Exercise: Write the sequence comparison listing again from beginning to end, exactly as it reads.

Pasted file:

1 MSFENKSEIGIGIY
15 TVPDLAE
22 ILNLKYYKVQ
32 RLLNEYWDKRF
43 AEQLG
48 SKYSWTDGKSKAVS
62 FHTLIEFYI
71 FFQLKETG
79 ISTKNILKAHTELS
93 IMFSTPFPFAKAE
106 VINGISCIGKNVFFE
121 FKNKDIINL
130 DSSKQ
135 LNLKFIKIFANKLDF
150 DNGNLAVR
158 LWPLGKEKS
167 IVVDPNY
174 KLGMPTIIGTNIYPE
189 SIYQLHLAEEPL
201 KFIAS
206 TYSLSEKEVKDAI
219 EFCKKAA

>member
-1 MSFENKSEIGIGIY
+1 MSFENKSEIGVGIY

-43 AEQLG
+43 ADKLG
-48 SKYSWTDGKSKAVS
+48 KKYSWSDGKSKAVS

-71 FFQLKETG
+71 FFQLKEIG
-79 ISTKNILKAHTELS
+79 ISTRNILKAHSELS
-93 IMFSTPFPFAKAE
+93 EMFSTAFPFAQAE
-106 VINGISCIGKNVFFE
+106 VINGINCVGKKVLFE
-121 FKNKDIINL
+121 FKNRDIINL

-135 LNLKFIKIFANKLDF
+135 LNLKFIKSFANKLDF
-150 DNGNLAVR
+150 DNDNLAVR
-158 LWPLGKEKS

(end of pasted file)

1 MSFENKSEIGIGIY
15 TVPDLAE
22 ILNLKYYKVQ
32 RLLNEYWDKRF
43 AEQLG
48 SKYSWTDGKSKAVS
62 FHTLIEFYI
71 FFQLKETG
79 ISTKNILKAHTELS
93 IMFSTPFPFAKAE
106 VINGISCIGKNVFFE
121 FKNKDIINL
130 DSSKQ
135 LNLKFIKIFANKLDF
150 DNGNLAVR
158 LWPLGKEKS
167 IVVDPNY
174 KLGMPTIIGTNIYPE
189 SIYQLHLAEEPL
201 KFIAS
206 TYSLSEKEVKDAI
219 EFCKKAA

>member
-1 MSFENKSEIGIGIY
+1 MSFENKSEIGVGIY

-43 AEQLG
+43 ADKLG
-48 SKYSWTDGKSKAVS
+48 KKYSWSDGKSKAVS

-71 FFQLKETG
+71 FFQLKEIG
-79 ISTKNILKAHTELS
+79 ISTRNILKAHSELS
-93 IMFSTPFPFAKAE
+93 EMFSTAFPFAQAE
-106 VINGISCIGKNVFFE
+106 VINGINCVGKKVLFE
-121 FKNKDIINL
+121 FKNRDIINL

-135 LNLKFIKIFANKLDF
+135 LNLKFIKSFANKLDF
-150 DNGNLAVR
+150 DNDNLAVR
-158 LWPLGKEKS